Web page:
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Discuss Ormrods (2011) statement that Vygotskys theory leads us to expect greater diversity among children, at least

in cognitive development, than Piagets theory does. (p.43).



The development theories of Piaget and Vygotsky both encompass similar aspects, whilst also containing noticeable
differences. Piagets theory is highly dependent on biological age, whereas Vygotskys theory acknowledges the
external influences on development, thus leading us to expect greater diversity among children. (Ormrod 2011)
Although these differences exist, both theories are very valuable to an educators knowledge of childrens cognitive
development.

Ormrod (2011) states that Piagets theory encompasses a hierarchy of four stages, proposed as a result of brain
maturation, innumerable environmental experiences and a childrens natural desire to make sense of and adapt to their
world. This hierarchy consists of the Sensorimotor stage, evident from birth to two years old, the Preoperational stage,
emerging at age two, the Concrete Operations stage, evident at about six to seven years, and finally the Formal
Operations stage, emerging at around eleven and twelve years old.
Piagets theory is also known as the constructivist theory (Ormrod, 2011), as he infers that children are active and
motivated learners, who construct rather than absorb knowledge. McInerney (1998) suggests that Piaget utilised
structuralism and related it to cognitive growth. Piagets theory is highly conditional of biological age, as he infers that
childrens abilities and cognitive skills are determinant on the stage of life they are at.
Piaget highlights the suggestion that children internalise their experiences, using assimilation and accommodation to
create and adapt to new schemes. As children become older and move up on the hierarchy of stages, the more
schemes they acquire as connections created from assimilation and accommodation become more complex. The
relationship between age and abilities, although believable doesnt leave room for individuality, making it seem as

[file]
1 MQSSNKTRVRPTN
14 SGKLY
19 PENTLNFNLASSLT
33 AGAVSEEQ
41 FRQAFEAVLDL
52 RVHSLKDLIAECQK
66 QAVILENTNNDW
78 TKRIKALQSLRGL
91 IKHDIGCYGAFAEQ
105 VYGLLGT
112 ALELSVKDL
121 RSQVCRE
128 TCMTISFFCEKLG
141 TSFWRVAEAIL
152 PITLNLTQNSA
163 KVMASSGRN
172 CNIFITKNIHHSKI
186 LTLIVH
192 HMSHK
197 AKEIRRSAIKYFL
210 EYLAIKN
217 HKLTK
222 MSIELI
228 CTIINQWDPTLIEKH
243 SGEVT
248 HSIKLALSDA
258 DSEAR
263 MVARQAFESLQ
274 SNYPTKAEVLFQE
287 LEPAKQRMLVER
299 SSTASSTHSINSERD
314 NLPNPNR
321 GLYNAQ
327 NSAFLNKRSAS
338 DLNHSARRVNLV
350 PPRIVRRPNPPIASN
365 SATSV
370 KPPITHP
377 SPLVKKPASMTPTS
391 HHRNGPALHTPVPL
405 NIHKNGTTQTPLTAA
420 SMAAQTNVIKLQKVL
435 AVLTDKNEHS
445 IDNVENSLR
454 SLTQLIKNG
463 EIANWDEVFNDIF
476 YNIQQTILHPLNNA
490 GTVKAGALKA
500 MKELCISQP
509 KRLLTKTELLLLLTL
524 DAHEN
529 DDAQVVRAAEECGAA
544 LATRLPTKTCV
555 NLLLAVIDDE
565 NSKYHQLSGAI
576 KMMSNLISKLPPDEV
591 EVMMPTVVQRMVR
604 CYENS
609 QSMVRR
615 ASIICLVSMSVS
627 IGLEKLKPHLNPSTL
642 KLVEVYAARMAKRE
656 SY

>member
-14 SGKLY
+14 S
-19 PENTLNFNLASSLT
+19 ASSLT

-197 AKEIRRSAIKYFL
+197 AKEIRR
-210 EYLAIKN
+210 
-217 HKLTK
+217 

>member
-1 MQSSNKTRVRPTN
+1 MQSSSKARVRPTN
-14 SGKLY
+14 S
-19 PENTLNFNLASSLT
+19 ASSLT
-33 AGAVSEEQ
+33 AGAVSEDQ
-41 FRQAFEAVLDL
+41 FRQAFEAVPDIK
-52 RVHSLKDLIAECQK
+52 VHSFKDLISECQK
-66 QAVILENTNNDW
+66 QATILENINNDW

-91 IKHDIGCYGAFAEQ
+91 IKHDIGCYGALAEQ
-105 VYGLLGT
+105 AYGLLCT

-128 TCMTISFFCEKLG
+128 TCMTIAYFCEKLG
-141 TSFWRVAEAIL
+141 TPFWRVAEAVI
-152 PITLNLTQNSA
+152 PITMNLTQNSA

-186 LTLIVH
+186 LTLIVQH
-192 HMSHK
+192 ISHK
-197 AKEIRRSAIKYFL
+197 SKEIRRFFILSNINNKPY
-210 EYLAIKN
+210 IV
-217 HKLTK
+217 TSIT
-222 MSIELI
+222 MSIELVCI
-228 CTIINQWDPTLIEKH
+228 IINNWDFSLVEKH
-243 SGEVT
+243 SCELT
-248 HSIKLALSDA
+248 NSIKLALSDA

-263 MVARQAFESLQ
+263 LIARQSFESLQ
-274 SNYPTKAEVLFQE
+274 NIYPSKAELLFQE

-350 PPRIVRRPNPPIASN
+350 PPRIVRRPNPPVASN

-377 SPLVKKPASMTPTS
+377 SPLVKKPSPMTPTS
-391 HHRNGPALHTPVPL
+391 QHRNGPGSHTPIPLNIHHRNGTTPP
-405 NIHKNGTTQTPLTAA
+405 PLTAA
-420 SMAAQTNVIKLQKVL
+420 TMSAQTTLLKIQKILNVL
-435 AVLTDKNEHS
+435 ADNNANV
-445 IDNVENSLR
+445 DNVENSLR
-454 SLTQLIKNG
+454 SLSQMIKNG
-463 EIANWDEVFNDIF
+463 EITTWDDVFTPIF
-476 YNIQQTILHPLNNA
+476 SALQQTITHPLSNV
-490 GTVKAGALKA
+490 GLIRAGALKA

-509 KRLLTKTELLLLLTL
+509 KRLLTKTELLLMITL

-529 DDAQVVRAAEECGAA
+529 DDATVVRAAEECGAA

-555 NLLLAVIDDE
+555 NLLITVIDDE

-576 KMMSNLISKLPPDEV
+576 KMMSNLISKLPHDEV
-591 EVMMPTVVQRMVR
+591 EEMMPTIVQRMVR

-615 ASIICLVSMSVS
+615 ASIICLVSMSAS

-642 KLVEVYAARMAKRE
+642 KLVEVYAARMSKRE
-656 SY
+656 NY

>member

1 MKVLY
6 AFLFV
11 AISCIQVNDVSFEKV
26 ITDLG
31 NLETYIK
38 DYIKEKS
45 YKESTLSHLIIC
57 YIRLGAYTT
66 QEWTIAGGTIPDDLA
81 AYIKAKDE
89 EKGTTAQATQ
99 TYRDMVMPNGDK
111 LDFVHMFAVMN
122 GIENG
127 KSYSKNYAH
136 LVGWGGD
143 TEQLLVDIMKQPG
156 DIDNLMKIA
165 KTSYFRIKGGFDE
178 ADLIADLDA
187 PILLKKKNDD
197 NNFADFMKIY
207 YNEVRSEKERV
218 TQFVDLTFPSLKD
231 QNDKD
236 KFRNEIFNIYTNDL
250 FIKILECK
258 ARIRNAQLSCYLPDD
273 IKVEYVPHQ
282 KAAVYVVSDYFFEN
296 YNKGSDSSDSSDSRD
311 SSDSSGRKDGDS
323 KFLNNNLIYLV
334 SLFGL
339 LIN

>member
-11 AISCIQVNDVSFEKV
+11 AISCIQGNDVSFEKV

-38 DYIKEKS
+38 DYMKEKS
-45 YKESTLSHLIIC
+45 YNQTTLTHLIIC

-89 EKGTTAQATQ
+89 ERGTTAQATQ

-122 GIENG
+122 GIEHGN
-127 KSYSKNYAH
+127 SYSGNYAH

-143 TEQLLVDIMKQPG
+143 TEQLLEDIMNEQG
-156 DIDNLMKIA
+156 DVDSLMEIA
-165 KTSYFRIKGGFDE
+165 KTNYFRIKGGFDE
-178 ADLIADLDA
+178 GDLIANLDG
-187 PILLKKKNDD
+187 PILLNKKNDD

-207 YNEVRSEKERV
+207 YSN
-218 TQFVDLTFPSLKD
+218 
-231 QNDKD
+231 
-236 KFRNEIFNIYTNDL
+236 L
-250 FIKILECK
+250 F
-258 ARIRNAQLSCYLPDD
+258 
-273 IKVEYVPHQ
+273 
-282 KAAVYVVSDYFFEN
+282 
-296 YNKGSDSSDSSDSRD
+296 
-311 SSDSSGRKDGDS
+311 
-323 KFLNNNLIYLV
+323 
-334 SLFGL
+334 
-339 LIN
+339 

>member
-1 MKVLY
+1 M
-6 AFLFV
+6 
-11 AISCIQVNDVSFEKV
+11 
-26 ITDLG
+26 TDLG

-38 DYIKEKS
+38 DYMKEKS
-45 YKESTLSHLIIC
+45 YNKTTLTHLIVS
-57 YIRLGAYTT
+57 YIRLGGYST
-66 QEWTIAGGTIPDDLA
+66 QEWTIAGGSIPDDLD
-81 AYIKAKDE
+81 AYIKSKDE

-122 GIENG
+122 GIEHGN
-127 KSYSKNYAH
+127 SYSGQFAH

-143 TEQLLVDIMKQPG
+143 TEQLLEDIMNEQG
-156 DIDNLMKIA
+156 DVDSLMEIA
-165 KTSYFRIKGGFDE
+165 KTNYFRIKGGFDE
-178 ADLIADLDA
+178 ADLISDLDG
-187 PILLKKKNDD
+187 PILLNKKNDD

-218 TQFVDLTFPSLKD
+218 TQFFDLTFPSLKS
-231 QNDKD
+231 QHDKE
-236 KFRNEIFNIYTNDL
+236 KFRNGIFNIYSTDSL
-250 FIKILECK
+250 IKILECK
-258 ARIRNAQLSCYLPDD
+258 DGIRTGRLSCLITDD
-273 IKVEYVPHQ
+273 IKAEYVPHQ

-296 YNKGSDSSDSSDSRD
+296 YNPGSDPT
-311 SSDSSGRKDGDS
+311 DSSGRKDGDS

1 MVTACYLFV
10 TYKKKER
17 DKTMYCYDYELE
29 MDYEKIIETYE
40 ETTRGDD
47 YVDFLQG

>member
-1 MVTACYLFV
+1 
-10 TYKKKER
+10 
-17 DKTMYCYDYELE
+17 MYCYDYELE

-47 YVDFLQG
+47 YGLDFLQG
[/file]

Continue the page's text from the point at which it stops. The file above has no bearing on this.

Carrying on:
though every child develops at the same rate, as though uniqueness isnt expected. Another theorist, Vygotsky,
accommodates for uniqueness in his research, considering cultural stimuli that influences development.
Vygotsky acknowledges the connection between age and abilities but also accepts that there are external factors that
influence cognitive development. His theory suggests that children have different zones of proximal development, in
which adult support and encouragement is greatly valued Tasks that are quite easy for some children may be virtually
impossible for others. (Ormrod, 2011) But with adult help, children may be able to attempt, and complete tasks that
were previously out of reach. Vygotsky also noted that specific cultural backgrounds offer different concepts, ideas and
beliefs; therefore children will acquire different knowledge, skills and ways of thinking, as Ormrod (2011) states.
Piaget and Vygotskys theories both offer valuable insight into cognitive development. Though they are unique in their
own way, they also present some of the same ideas and concepts that we, as educators need to consider. Piagets
theory is neither completely right, nor wrong, as is Vygotskys, but Vygotskys does lead us to expect greater diversity
among children, at least in cognitive development, than Piagets theory does. (Ormrod, 2011 p.43)
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References:
McInerney, D.M. and McInerney, V (1998) Educational Psychology: Constructed Learning Second Edition. Australia:
Prentice Hall.
Ormrod (2011) Cognitive and Linguistic Development, Educational Psychology: Developing Learners, 7
th
Edition Boston:
Person Education Inc. (Allyn and Beacon) pp. 18 58)